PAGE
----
It's amazing how much mainstream media political coverage of the Wuhan caronavirus pandemic resembles Russia-collusion reporting.
With Russia-collusion reporting, there were serial media bombshells of collusion based on anonymous sources how were "familiar" with a document or heard something from someone.
I just can't bring myself tonight to write a heavy post about the economic destruction being forced on tens of millions of people based on models which are appearing, day by day, to have wildly overstated the threat of Wuhan coronavirus.
I stand by my original assessment on March 9, Swine Flu and Me:
During Trump's Coronavirus press conference on Monday, he invited some people from private industry to speak, including Mike Lindell, the owner of My Pillow.
CNN decided to cut away from the event when Lindell spoke.
Donald Trump's daily press conferences, attended by numerous senior health and other officials, are a must-watch. Enormous information is provided by officials, and Trump signals where he thinks the crisis is going. Trump spends an hour or more taking reporter questions, some of which are hostile.
President Donald Trump gave an impromptu press conference on the White House lawn.
He touched on many subjects, including the impeachment inquiry, the whistleblower, Russia's May Day parade, and Michael Bloomberg entering the presidential race.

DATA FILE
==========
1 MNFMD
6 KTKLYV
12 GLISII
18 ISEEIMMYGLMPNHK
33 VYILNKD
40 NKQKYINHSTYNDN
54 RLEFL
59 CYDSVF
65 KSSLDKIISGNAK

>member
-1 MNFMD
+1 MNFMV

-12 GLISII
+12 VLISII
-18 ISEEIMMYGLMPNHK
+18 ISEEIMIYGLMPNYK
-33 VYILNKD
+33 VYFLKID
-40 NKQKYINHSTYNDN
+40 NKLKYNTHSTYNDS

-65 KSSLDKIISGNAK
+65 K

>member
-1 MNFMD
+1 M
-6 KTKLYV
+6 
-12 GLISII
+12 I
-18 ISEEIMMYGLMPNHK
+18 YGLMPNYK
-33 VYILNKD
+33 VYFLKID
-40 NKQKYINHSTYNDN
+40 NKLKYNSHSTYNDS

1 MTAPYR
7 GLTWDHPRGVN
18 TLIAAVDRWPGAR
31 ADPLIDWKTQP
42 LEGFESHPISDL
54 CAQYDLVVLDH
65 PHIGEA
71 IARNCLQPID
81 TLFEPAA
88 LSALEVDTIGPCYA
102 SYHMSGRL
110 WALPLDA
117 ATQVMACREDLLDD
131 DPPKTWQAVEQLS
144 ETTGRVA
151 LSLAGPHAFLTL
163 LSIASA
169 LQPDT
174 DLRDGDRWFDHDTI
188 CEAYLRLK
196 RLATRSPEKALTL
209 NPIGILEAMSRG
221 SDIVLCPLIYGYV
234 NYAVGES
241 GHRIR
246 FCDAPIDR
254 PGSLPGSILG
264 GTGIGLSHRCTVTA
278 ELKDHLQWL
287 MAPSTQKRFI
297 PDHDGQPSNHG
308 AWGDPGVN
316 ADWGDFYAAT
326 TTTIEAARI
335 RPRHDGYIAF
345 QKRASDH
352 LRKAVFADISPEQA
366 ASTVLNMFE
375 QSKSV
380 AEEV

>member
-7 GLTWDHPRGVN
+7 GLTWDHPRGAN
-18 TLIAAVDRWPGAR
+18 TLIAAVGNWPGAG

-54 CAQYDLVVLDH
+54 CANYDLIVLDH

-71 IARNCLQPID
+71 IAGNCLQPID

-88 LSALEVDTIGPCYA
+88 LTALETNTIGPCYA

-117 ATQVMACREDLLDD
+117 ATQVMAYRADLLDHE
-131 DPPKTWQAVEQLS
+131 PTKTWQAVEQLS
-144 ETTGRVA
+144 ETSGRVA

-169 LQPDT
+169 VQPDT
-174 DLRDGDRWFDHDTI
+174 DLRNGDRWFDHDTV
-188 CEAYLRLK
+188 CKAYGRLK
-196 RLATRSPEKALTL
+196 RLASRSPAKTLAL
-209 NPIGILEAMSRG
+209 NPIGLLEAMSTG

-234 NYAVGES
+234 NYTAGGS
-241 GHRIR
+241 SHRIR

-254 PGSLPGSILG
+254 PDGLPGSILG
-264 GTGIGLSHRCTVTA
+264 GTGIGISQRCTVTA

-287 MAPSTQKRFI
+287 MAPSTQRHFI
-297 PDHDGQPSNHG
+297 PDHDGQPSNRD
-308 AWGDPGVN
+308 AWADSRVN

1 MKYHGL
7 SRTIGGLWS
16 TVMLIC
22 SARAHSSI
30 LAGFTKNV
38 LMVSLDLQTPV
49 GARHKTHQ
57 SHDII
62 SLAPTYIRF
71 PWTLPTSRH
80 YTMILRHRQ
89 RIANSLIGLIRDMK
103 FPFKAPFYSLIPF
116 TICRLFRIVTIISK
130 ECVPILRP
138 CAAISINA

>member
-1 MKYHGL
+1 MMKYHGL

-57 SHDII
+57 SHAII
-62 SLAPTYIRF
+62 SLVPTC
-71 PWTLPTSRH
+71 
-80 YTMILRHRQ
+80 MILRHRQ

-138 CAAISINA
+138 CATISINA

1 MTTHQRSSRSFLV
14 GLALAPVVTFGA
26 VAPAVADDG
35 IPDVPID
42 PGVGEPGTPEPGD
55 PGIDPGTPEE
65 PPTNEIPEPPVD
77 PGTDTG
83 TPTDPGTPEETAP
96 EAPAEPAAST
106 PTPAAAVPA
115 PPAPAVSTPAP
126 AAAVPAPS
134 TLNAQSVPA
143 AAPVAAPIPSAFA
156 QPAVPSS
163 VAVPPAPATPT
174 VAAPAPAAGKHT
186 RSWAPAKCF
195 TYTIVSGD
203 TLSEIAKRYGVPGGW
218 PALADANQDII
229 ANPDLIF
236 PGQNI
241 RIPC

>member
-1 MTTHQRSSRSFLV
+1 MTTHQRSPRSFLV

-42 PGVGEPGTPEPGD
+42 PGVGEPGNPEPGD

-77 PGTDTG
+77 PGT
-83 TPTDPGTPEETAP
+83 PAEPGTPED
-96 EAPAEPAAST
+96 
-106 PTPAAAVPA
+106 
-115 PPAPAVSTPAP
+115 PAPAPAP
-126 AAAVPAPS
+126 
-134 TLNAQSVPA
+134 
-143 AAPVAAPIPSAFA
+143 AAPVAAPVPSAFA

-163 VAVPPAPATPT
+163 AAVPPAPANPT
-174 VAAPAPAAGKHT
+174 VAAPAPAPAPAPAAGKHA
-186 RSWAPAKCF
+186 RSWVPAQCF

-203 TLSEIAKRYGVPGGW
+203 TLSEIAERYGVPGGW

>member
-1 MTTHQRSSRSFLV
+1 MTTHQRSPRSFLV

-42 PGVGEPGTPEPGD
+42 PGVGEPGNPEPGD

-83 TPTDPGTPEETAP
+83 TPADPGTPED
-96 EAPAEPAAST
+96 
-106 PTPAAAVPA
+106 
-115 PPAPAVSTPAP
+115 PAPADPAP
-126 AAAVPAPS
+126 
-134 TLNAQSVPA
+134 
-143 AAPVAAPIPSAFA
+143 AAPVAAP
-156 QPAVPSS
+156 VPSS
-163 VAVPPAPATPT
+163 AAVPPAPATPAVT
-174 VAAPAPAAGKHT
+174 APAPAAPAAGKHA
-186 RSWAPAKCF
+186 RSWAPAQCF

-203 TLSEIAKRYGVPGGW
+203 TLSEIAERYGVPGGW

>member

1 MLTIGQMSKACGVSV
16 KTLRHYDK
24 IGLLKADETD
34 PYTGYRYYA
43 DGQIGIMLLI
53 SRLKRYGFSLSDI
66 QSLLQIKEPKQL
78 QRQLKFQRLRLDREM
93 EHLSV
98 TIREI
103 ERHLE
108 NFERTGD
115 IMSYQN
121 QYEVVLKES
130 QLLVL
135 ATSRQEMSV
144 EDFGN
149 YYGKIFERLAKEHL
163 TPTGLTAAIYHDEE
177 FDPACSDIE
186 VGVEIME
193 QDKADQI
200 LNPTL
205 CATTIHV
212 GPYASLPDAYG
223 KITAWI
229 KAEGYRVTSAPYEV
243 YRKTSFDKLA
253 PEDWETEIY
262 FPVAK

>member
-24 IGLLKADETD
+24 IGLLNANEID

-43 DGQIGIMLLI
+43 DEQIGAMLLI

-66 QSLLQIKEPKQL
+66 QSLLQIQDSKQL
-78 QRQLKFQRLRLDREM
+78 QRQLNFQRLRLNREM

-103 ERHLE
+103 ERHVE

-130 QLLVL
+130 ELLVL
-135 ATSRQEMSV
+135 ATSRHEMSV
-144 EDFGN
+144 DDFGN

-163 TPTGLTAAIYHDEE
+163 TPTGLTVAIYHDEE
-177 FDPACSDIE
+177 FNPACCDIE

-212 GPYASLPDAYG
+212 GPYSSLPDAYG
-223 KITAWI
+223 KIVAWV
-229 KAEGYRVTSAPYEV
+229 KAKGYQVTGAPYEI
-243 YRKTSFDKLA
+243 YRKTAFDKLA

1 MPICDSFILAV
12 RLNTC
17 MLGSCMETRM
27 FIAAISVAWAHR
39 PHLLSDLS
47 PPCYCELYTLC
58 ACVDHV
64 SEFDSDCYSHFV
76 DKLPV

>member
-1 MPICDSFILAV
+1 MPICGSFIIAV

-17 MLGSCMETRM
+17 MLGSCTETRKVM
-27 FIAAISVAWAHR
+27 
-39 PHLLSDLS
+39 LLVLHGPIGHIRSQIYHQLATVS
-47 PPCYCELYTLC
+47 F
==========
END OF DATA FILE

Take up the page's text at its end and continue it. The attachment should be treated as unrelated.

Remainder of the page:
Yesterday it was all about the Mueller report and the Barr letter.
Today the news and commentary seems to be focusing more on the press itself: will the MSM ever own up to the magnitude of their mistake/lies (I very much doubt it)? How much has their coverage of Russiagate damaged their reputation, and with whom? And do they even recognize how much this has damaged their reputation? What will their next move be?
Victor Davis Hanson has given a fascinating interview to Isaac Chotiner of The New Yorker.
The interview is well worth reading for the thesis that Hanson, a classics professor and military historian, offers about Trump.
The title of this article by Holman Jenkins intrigued me: "Politicians Never Lied Before Trump," and so I clicked on it. I was almost certain that the title was sarcastic---of course, politicians lie often, and have done so since time immemorial---and sure enough, the title was indeed meant as sarcasm.
It seems completely obvious to me that one of the most common activities of politicians is to lie. To some extent, politics almost demands it, depending on how one defines "lie." Is a bragging exaggeration a lie? Is an optimistic promise a lie? How exaggerated does it have to be before it becomes a lie rather than mere hyperbole?
Media bias against Republicans has always existed but has reached a new high in the age of Trump. Talking heads on cable news frequently blur the lines between news and opinion. Supposed journalists openly root against Trump and for his opponents.
It has gotten so bad that even Jill Abramson, the former executive editor of the New York Times is calling out the "paper of record" over bias.
Jim Acosta and CNN were granted a Temporary Restraining Order on Friday, November 16, 2018, restoring Acosta's White House "hard pass," to allow him privileged access to the White House grounds for press briefings and other events, pending further court action.
The White House promptly announced that it would promulgate rules governing press conduct and discipline, to address the court's concern that Acosta was not afforded due process.